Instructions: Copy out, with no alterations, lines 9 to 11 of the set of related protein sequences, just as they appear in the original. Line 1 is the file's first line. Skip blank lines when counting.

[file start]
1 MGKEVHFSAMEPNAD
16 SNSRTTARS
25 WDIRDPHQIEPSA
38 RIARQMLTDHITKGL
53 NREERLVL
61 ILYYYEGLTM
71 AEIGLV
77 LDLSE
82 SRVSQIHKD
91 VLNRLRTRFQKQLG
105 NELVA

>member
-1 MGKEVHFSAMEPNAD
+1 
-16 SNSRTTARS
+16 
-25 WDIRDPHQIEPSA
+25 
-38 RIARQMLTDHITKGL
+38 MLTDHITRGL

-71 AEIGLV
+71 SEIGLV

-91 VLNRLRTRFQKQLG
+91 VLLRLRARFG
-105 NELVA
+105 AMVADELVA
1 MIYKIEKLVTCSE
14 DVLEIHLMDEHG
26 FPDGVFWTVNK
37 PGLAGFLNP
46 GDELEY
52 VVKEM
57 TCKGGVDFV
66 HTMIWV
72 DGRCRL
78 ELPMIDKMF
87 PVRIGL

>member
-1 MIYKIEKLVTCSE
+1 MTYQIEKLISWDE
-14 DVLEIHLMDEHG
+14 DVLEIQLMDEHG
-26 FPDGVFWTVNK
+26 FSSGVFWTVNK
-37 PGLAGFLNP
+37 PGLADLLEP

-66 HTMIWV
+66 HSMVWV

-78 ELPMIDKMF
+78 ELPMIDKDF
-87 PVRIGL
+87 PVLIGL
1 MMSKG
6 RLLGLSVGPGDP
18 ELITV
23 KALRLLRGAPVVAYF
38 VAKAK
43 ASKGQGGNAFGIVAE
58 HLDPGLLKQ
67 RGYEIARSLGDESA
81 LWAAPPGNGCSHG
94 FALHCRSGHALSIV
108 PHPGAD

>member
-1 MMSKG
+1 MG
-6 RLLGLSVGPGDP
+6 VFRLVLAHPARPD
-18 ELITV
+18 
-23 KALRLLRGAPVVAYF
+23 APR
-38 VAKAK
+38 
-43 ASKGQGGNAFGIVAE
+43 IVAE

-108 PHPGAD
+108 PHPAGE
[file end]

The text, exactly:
82 SRVSQIHKD
91 VLNRLRTRFQKQLG
105 NELVA